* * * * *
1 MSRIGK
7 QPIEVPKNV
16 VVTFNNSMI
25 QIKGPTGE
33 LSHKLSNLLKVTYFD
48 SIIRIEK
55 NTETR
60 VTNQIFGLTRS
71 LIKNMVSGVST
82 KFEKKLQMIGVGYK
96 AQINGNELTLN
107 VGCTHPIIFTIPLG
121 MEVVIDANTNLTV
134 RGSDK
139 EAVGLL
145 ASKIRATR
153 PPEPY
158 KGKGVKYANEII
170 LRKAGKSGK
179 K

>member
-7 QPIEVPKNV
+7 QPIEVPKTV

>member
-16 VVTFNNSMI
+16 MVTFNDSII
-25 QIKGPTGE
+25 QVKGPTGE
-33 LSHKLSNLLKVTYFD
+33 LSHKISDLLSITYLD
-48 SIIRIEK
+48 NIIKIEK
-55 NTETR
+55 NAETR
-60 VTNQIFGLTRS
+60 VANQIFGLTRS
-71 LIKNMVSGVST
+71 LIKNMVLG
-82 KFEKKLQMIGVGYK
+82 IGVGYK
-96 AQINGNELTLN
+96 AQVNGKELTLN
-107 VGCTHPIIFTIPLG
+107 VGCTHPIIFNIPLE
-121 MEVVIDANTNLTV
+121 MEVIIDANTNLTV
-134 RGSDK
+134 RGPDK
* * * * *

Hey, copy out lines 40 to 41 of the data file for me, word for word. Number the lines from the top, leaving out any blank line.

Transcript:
+82 IGVGYK
-96 AQINGNELTLN